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Driving the transition to sustainable procurement

Submitted by on 29 Sep 2016 – 12:06

The city of Helsinki has committed to act as a global and regional champion of sustainable public procurement. In an interview with Government Gazette, Pekka Sauri, Deputy Mayor of Helsinki, explains how important sustainable procurement is in making European cities smarter, more resilient and sustainable

Every procurement decision we craft has an immediate effect on our environment, economy and the society. As Helsinki is currently pushing to drive a transition to sustainable consumption and production by purchasing sustainably, can you elaborate on Helsinki’s current sustainable procurement strategies and explain how it aims to achieve 100% sustainable procurement by 2020?

The City of Helsinki attaches great importance to its environmental program. Since 2012, the City Council has had an environmental policy in place to tackle topics such as climate protection, environmental awareness and material efficiency. We see sustainable procurement as a key tool in implementing this policy and achieving our long-term goals. Clearly, responsible public procurement represents a tremendous opportunity not only to make our societies more sustainable, but also to ensure social justice and fair treatment.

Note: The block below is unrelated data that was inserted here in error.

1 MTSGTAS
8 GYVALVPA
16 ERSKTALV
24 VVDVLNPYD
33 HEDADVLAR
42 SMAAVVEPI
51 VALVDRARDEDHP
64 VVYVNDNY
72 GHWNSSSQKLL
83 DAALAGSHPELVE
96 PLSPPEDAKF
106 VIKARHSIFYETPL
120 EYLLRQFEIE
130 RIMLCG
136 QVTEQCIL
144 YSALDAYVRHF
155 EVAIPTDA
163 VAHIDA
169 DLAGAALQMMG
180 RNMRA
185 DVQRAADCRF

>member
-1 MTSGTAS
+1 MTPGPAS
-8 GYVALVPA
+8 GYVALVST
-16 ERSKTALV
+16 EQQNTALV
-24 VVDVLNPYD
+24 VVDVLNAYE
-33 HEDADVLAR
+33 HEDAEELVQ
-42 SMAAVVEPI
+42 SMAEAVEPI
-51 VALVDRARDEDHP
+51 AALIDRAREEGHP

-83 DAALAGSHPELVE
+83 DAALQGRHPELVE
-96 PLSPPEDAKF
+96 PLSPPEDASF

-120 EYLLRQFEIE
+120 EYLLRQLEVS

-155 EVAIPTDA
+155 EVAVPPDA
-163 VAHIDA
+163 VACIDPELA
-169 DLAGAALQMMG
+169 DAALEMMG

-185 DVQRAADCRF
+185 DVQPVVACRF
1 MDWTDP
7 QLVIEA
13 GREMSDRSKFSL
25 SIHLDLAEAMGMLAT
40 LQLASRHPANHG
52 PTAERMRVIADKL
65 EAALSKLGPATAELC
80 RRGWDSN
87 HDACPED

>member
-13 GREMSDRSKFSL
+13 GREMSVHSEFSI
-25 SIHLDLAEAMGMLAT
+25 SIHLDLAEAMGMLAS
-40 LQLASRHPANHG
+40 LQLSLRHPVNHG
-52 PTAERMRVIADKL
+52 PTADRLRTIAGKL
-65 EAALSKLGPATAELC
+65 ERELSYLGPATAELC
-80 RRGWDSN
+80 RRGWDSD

In 2013, we established an internal working group dedicated to making our procurements more environmentally friendly. The group aims to reinforce cooperation and information exchange between the different departments in charge of the city’s procurements. The group has worked on a number of topics, including the definition of environmental criteria for use in Helsinki’s tenders and the monitoring of contracts once they have been awarded.

In 2015, we published a city guide for sustainable procurement which contains concrete instructions and examples on how environmental criteria can be used in various procurement processes. Last year, 50% of the city’s procurement processes included environmental criteria. This year, it is 60%, and we will continue until we reach 100% in 2020. To achieve this goal, we are providing training to all city departments and subsidiaries on how to purchase sustainably.

Can you provide some examples or case studies on how environmental criteria can be utilized in various procurements?